Archive for the ‘Politics’ Category

11 Things You Might Not Know About Barack Obama

Monday, August 4th, 2014

nn Today is the 53rd birthday of the 44th and the first African American President of the United States of America, Barack Hussein Obama. Even though people may know much about President Barack Obama, but there are still many things about this charismatic personality that you might be unaware of. On his birthday, we would like our readers to know a few more interesting things about the most popular world leader.  

 Nickname Is “Barry”: Barack Obama was known by his classmates as “Barry” when he was growing up in Hawaii, but preferred to be called Barack when he reached University.

Obama Is Bi-Racial. Barack Obama is a first bi-racial president of United States of America. He inherited equally from his father and mother. He inherited his skin-tone from his Kenyan Father, Barack Obama Sr. whereas his eyes and facial shape from his mother Ann Dunham, a white woman from Wichita, Kansas. “My father was black as pitch, my mother white as milk” – Barack Obama.

Obama Loves Playing Basketball: President’s favorite sport is basketball and he has a powerful force on the basket ball court. Even because of his famous double pump, left-handed shot at basketball, he was named as ‘O’Bomber’ at high school. Luol Deng was his favorite British professional basket player.

He’s Read Every Single Book In Harry Potter Series:  Barack parting the watersObama has almost read all seven books of the most popular J.K. Rowling’s Harry Potter Book Series. He read these books to his daughters, Malia and Sasha, who are the fans of the magical series.

His Inspirations: The three men who inspired him the most were Abraham Lincoln, Mahatma Gandhi, and Martin Luther King, Jr. Parting the Waters by Taylor Branch- a Pulitzer Prize- winning book about Martin Luther King is one of his favorite books. Besides this, his  other favorite books including  Song of Solomon by Toni Morrison, Moby Dick by Herman Melville, Shakespeare’s Tragedies, Gilead by Marilynne Robinson, Self-Reliance by Ralph Waldo Emerson, Lincoln’s Collected Writings and The Bible. These books are also listed on his Facebook page.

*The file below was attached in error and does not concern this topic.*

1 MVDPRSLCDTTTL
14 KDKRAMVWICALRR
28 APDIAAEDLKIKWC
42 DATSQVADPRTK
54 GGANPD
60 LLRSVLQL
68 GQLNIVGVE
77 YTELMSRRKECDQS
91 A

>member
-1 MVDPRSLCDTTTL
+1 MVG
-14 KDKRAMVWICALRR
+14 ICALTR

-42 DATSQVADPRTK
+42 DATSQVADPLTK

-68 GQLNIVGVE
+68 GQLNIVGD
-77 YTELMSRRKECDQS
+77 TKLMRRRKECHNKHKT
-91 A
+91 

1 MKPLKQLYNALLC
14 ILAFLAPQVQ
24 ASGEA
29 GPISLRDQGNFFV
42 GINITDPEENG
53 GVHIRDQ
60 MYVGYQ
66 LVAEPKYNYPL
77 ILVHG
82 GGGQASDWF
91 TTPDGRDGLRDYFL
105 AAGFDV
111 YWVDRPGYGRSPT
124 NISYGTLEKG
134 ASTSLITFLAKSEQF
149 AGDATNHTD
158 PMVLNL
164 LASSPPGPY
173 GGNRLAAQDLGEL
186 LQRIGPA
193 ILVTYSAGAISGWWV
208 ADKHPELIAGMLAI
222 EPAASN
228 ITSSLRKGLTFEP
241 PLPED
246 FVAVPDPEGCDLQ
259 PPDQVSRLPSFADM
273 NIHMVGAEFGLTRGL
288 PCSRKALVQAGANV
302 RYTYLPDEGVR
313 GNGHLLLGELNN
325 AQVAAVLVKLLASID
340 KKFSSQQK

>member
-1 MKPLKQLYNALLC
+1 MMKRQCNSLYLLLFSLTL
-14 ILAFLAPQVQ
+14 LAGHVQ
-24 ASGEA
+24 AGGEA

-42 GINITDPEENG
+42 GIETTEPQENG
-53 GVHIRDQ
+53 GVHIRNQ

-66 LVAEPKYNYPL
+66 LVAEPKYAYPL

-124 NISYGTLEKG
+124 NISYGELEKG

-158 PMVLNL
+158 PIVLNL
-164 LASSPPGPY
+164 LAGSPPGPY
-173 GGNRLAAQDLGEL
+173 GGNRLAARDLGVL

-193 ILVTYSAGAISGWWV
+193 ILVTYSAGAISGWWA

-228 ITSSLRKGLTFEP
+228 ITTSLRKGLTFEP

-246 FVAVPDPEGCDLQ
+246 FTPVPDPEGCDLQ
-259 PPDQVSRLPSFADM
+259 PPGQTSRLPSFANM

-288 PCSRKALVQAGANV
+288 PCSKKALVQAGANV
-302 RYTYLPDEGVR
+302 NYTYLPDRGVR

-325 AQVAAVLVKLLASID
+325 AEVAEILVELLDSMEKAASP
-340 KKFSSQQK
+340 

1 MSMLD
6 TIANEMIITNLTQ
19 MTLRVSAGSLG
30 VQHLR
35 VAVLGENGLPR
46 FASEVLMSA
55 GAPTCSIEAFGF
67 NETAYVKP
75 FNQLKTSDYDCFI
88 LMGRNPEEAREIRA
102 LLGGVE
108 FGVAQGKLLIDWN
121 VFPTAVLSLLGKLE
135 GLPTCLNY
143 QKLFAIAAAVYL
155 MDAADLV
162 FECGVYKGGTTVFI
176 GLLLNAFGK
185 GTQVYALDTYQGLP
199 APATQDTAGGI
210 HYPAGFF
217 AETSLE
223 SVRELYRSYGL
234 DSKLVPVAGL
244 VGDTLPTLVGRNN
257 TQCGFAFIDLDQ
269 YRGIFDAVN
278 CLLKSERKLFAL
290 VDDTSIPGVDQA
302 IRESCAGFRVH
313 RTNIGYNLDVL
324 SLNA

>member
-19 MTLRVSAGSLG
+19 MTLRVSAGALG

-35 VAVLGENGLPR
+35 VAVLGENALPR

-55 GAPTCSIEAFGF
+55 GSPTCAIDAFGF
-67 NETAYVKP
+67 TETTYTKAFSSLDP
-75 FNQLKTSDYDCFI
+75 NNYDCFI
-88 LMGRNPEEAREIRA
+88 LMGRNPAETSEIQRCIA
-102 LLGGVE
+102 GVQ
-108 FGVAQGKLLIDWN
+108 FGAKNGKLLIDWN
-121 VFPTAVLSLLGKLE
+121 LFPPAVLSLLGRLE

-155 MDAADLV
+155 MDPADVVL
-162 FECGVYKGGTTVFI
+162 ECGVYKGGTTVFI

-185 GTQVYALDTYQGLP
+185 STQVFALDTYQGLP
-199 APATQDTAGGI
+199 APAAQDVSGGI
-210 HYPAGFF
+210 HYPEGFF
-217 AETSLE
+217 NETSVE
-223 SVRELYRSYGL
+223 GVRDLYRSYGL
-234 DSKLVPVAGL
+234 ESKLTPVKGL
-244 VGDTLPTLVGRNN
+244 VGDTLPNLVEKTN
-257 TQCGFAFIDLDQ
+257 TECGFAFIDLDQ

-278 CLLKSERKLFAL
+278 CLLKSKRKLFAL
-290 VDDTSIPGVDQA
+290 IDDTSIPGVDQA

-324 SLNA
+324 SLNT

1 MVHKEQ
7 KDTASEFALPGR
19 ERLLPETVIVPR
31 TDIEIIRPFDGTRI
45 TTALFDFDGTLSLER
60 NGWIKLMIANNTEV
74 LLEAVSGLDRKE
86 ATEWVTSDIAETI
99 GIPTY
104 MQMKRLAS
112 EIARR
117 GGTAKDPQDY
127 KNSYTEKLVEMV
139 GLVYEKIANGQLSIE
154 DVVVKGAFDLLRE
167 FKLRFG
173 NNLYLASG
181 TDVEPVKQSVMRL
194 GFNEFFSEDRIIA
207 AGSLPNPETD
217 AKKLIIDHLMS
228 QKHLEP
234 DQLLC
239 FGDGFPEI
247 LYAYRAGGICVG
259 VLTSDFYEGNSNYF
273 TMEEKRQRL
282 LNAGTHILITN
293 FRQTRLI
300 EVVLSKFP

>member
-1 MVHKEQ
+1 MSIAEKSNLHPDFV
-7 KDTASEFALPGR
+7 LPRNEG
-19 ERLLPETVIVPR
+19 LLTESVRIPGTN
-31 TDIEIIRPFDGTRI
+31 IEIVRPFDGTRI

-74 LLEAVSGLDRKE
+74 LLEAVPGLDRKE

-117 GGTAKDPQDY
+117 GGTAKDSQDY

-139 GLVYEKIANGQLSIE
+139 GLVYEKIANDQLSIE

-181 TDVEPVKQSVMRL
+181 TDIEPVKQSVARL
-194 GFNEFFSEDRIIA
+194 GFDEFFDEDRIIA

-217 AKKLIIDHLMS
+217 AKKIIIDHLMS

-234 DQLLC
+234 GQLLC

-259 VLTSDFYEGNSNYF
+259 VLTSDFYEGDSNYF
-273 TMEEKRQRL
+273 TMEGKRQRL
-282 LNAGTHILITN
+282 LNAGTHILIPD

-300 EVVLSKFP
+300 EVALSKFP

He Is Left-Handed: Barack is the sixth post-war President who uses left hand to write. The President recounts that he was often punished with a ruler for writing with his left hand.

640x170He Cannot Stand The Taste Of Ice Cream: According to a survey, ice cream and frozen novelty treats business alone generated more than $11 billion sales in 2012 in US. And every year 15 quarts of ice cream is consumed by average Americans. But the current president of America has a great distaste for all types of ice creams. His disliking for ice creams started during his childhood when he once employed in a famous Baskin-Robbins ice cream shop in Honolulu, Hawaii

Favorite Movie: In an interview, the President of United States revealed “Casablanca” as his favorite movie. He also stated that he is also the biggest fan of 1975 Academy-Award-winning Jack Nicholson hit, One Flew over the Cuckoo’s Nest. His other favorite movies are: The Godfather (1972), and The Godfather: Part II (1974).

He Experimented With Drugs As A Teenager: In Obama’s firstbarack book, “Dreams From My Father“, he had confessed that he experimented with marijuana and cocaine as a teenager. He did not try the Heroin as he did not like the supplier. Now he considers it was a fault and says that he is not proud of it.

Obama Is Addicted To Blackberry: The most powerful Man of USA is addicted to Blackberry. He has habit of constantly checking his BlackBerry. He is so addicted that he has been forced to hand it over for security reasons.

Obama Won Two Grammy Awards: US first African American president, Barack achieved not one-but two- Grammy awards for the audio version of his bestselling memoir, “Dreams from My Father,” and his book, “The Audacity Of Hope”.

So these were the list of fascinating facts on Barack Obama. Please share your thoughts and let us know whether you liked the article in the comments below.


  • Chicago Tribune
  • Wikipedia

How the World Changes

Friday, March 7th, 2014

Guest Author: Cathleen Miller

deceptively sweet for webIn my life there’s been a recurring theme: I’m sitting in my study trying to write—between considering bankruptcy, wondering should I get a job, contemplating running off to South America and changing my name to Catalina—when the phone rings. And suddenly everything changes.

That’s what happened the morning the call came offering me the deal to write Desert Flower. And then four years later when the United Nations called me in California and asked if I’d like to write the life story of their top female leader, Nafis Sadik.

Such an innocuous thing, a telephone, that you don’t realize till years later how picking it up can send you in an unexpected direction and change your life. In this particular case, that direction was east, first to Manhattan to interview Nafis and her colleagues at the UN. Dr. Sadik had been named “One of the most powerful women in the world” by the London Times because of her groundbreaking work in women’s rights, so I knew I’d be in the presence of greatness. But I didn’t know I’d spend the next 10 years of my life delving into the source of that greatness.